For anyone who is still unsure about the educational worth of videogames, here is a personal example of just some of the things I learned in a few days from a ‘G’ rated Nintendo DS game called Mystery Case Files: MillionHeir (showing in a Wordle word cloud).
This is not an advertisement for the game (Bright Ideasdoes not accept sponsorship or products), I purchased it with my own hard-earned dollars (approx. A$35 from JB HiFi). However, it is a lesson in how children (and adults) can be engaged in their favourite pass time and still learn many things that we would normally teach them in a more traditional manor. It is also a great activity to share with the family.
This game also has the ability for up to four players to either compete against each other or work cooperatively by using one Nintendo DS each, but only one copy of the game is needed. You can set time limits for tasks, set the number of hints for each player and the number of locations used in the game. In a nutshell, you can set the game to whatever level suits you or your students.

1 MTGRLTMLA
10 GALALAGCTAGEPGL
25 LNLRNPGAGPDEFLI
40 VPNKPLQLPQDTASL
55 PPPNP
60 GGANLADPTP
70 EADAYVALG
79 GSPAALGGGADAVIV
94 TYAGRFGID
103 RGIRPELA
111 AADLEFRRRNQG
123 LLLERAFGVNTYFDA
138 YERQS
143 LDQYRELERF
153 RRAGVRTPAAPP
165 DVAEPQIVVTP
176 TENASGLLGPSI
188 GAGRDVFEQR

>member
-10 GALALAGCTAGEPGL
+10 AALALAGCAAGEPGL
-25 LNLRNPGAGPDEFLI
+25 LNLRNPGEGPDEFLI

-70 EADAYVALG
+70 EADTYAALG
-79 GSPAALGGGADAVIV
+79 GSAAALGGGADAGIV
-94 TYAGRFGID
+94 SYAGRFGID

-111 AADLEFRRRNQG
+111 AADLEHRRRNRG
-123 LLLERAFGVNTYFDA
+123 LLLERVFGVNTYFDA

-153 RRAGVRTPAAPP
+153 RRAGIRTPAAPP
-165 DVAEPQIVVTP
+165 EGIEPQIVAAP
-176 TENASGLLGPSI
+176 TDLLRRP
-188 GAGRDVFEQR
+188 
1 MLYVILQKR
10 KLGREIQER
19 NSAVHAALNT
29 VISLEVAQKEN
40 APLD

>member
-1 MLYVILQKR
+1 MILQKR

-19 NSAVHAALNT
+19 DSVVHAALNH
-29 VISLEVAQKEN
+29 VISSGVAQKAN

Using Case Files: MillionHeir in an English class, students could study the crime genre by writing back stories for the characters in MillionHeir, watching classic movies, read crime fiction, write their own crime stories, explain features of the genre, developed plans of the MillionHeir’s house, etc.